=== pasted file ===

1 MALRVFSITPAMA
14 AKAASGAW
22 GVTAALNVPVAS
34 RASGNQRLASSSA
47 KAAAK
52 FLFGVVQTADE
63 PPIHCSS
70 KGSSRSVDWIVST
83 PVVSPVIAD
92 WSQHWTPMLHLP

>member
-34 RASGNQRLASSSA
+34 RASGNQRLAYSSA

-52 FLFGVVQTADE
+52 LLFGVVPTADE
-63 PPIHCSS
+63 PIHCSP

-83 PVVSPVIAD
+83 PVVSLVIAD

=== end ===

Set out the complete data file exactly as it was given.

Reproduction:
1 MALRVFSITPAMA
14 AKAASGAW
22 GVTAALNVPVAS
34 RASGNQRLASSSA
47 KAAAK
52 FLFGVVQTADE
63 PPIHCSS
70 KGSSRSVDWIVST
83 PVVSPVIAD
92 WSQHWTPMLHLP

>member
-34 RASGNQRLASSSA
+34 RASGNQRLAYSSA

-52 FLFGVVQTADE
+52 LLFGVVPTADE
-63 PPIHCSS
+63 PIHCSP

-83 PVVSPVIAD
+83 PVVSLVIAD